Due to the nature of the challenges, attachment of the suit to a spotting system at all times is not practical. All suits entered in the Weightlifting and Walking Race challenge must have adequate protection for the operator in the event of a fall - for example a safety cage. Entrants in these events must wear DOT-approved motorcycle crash helmets while operating their suits.
3.2 Weightlifting
Each team has at least two opportunities to achieve a winning weight - these are called "Lift Sessions".

Prior to each lift session the team selects a starting weight. When the team is called to the lifting area the selected starting weight will be on the bar. The team has 10 minutes to leave the starting circle and ascend the stairs to the lifting platform wearing their suit, complete a minimum of one valid lift and a maximum of 3 valid lifts, descend the stairs and return to the starting circle. After each lift the team has the option of adding weight to the bar and lifting again without leaving the platform.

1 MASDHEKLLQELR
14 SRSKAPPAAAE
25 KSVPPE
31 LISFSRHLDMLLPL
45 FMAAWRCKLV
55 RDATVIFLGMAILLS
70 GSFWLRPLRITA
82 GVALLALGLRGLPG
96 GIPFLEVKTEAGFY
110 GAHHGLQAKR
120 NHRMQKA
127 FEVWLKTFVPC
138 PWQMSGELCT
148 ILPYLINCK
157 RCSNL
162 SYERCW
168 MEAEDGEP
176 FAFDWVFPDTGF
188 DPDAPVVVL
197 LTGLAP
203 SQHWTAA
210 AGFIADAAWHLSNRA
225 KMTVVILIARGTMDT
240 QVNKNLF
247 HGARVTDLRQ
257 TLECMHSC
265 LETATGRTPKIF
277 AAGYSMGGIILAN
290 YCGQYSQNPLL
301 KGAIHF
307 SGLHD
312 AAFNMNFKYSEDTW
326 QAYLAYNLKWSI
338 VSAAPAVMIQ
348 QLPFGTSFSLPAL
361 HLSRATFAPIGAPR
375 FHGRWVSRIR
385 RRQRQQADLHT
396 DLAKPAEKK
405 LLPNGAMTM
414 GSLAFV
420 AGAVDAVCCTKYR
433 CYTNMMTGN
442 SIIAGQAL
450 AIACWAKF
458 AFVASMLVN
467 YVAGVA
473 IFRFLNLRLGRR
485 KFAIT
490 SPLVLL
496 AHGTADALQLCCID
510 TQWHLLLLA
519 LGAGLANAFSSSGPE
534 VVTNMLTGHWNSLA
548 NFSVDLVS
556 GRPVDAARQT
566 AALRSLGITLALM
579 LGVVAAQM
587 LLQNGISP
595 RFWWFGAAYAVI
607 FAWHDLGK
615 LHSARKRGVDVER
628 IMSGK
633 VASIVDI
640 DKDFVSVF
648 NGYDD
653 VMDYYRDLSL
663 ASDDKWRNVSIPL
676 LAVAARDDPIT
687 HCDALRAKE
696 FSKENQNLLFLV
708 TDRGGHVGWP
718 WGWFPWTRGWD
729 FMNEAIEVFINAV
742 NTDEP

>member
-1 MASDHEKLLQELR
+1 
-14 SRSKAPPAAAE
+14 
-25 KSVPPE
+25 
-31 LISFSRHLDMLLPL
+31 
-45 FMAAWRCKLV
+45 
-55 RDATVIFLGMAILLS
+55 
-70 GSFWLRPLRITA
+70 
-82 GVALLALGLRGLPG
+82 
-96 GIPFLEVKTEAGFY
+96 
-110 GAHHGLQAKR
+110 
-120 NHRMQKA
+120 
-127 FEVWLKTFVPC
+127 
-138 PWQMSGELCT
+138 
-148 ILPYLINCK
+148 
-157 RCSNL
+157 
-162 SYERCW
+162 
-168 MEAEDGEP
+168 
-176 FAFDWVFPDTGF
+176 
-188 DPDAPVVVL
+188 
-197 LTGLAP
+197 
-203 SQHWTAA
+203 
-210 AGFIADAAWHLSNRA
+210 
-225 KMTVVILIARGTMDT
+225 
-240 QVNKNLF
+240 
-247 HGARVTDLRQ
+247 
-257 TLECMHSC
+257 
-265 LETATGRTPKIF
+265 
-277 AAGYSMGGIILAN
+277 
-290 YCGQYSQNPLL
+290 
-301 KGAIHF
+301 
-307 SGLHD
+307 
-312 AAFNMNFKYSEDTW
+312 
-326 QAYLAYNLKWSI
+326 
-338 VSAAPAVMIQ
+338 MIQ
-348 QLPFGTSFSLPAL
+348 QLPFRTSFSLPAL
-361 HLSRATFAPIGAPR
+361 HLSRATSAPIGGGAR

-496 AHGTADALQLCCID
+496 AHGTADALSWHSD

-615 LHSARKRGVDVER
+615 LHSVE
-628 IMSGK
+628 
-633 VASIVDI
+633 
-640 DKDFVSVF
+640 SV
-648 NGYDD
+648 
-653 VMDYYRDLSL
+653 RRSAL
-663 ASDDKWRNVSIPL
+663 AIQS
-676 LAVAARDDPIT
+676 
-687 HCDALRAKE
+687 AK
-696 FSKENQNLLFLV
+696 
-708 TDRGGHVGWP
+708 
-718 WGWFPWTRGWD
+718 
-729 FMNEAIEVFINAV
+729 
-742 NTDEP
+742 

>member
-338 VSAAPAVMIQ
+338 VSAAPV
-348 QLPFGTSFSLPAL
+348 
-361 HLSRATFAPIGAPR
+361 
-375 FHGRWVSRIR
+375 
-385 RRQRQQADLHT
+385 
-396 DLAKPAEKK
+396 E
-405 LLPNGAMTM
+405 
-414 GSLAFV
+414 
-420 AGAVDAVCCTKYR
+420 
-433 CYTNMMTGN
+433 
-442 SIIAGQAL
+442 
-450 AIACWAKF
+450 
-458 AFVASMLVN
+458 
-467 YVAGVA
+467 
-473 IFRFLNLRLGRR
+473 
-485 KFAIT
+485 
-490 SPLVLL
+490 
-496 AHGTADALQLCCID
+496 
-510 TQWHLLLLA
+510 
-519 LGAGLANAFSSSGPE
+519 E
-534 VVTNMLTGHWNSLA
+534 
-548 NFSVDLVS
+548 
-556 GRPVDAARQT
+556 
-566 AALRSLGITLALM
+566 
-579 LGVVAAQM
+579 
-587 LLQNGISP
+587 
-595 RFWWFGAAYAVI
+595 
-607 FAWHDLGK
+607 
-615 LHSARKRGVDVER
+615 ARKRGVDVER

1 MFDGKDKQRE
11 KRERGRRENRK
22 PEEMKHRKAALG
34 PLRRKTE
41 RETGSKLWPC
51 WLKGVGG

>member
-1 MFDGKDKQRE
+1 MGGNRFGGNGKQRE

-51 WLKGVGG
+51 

The clock will be stopped while:
  • the suit is attached to the spotting system
  • additional weight is added to the bar
  • the suit is detached from the spotting system following the lift.
3.2.1 Score
The highest weight from each lift session is recorded. After the last lift session the highest weight lifted is recorded. The tournament winner is the team with the highest weight lifted after the last lift session of the tournament. In the event of a tie the shortest elapsed time for a lift session at the tie weight shall be the winner.
3.2.2 Lifting Area
Each lifting area is 3M x 2M. The bar and attached weights are placed in a starting zone centered at the front edge of the lifting area (see diagram). The weights rest in a pair of "sandboxes" located at the outed edges of the starting zone. The surface of the sandbox is as level as possible with the surface of the lifting area. All dimensions in the diagram are in meters.

The feet of the competitor's suit must not extend outside the edges of the lifting area nor over the sandboxes when positioned to begin a lift.

3.2.4 Weights
The bar and weights are standard Olympic weightlifting equipment - a Bar and Plates: 5, 10, 15, 20, 25, 50 and 100 lb. each. Mounted in pairs. The diameter of the largest (100 and 45 lb.) plate The event organizers and officials shall have sole discretion on the amount of weight allowed for a given suit or suits,
3.2.5 Valid Lift